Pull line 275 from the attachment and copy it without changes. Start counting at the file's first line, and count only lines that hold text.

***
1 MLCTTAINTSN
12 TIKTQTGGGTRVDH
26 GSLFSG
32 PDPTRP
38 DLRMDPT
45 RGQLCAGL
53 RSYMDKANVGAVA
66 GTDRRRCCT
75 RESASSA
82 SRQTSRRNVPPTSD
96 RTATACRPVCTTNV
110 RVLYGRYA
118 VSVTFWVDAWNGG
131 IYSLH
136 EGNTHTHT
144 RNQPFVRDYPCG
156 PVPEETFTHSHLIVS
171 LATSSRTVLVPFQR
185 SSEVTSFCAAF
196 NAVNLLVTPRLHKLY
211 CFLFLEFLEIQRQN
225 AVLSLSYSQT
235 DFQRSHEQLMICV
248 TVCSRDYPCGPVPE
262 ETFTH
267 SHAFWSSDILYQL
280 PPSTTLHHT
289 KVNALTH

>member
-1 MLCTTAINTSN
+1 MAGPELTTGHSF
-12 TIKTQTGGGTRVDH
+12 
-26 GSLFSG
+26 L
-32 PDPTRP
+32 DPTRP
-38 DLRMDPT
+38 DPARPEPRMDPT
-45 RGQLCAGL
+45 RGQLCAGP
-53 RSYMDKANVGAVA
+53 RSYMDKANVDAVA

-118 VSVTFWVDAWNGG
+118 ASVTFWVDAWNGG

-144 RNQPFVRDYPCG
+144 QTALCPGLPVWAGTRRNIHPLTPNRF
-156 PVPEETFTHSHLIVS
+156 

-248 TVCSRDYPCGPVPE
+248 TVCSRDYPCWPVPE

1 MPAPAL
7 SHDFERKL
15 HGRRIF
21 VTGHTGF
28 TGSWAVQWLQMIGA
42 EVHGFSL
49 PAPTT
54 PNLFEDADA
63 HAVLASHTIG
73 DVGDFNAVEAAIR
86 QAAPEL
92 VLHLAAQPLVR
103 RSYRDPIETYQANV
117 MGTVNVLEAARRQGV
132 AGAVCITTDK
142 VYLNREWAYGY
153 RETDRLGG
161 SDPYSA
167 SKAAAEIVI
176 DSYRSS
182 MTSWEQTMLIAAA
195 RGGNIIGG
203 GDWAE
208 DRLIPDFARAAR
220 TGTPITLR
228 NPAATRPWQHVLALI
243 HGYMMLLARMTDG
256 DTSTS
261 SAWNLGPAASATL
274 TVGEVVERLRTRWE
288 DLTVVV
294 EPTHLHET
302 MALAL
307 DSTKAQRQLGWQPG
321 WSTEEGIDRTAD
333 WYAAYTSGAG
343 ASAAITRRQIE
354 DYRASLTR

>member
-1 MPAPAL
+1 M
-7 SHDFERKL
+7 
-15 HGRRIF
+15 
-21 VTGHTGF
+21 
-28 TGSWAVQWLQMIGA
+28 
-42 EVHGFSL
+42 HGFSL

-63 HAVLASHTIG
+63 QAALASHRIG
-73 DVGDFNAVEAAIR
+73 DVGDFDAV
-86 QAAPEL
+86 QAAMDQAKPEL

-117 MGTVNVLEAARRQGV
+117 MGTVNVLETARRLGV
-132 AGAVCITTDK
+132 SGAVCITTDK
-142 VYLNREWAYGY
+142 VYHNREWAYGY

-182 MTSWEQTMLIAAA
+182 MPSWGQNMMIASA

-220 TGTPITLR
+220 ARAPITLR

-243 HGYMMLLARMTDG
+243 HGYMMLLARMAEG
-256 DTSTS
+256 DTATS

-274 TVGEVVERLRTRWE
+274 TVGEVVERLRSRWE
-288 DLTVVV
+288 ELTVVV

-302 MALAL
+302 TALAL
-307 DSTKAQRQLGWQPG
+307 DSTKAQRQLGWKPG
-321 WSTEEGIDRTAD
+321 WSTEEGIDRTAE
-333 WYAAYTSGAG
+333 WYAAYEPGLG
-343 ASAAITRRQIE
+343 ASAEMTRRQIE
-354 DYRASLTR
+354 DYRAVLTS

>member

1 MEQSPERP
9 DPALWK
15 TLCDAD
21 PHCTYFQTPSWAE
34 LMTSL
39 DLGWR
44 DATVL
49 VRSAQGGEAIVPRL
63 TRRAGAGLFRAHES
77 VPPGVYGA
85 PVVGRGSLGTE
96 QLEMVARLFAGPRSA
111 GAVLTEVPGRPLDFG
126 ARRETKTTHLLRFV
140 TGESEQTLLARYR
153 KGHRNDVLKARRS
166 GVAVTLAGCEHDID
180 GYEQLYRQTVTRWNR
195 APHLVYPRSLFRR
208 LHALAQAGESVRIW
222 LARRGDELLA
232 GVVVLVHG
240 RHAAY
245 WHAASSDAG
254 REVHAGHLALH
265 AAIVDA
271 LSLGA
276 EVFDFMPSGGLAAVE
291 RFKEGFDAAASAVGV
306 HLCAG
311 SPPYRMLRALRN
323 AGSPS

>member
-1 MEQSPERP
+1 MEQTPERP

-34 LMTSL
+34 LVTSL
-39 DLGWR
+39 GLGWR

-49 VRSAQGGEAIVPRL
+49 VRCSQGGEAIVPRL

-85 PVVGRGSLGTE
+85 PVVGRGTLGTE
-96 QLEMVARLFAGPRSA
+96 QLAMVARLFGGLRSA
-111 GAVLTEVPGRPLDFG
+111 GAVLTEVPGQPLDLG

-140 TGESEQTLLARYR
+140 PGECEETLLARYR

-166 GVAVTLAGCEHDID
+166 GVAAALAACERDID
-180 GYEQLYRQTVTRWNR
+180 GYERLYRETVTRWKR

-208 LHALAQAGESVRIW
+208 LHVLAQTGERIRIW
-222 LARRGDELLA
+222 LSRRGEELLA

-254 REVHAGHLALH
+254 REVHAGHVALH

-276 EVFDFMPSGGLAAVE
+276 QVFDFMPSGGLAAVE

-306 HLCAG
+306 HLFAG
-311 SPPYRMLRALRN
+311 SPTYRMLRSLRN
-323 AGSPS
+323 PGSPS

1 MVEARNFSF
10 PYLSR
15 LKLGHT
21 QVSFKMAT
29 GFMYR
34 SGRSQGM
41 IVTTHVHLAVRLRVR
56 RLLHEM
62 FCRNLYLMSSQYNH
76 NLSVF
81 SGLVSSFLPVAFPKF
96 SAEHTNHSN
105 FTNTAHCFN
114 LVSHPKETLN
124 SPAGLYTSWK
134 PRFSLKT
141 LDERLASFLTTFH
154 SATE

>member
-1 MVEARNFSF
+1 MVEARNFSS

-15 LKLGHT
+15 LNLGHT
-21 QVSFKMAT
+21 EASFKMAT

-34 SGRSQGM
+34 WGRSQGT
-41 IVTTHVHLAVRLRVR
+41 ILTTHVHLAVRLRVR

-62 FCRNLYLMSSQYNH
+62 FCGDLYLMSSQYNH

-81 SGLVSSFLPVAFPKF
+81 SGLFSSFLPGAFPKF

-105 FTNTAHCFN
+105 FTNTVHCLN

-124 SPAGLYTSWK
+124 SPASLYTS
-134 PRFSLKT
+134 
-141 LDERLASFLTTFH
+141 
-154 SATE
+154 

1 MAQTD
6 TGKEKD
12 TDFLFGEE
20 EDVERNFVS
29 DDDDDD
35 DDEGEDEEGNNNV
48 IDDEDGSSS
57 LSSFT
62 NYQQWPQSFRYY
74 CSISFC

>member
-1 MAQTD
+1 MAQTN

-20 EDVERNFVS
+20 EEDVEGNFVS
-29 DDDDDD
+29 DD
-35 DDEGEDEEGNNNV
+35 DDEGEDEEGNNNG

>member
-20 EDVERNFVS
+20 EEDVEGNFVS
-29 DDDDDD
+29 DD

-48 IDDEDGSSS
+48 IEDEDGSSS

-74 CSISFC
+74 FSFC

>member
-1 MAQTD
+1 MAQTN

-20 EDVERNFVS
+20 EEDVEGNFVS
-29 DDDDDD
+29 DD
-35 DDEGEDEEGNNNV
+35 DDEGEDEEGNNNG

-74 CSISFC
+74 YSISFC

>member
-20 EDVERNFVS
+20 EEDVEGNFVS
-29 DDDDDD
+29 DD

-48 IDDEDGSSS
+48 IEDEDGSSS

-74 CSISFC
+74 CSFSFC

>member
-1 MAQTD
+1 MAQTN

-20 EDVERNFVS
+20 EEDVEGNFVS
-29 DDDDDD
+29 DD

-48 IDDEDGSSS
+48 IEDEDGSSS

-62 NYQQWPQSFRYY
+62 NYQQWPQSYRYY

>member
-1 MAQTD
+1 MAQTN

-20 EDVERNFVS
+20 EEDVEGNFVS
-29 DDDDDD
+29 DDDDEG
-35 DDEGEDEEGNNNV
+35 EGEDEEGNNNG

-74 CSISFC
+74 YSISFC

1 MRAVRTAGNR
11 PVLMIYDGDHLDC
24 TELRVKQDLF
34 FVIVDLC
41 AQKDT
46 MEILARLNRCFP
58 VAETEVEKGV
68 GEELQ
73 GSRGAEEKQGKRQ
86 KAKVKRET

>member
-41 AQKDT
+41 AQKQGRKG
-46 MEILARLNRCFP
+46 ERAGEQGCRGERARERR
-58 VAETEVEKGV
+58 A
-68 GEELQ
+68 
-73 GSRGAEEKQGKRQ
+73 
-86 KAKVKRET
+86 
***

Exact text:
+48 IEDEDGSSS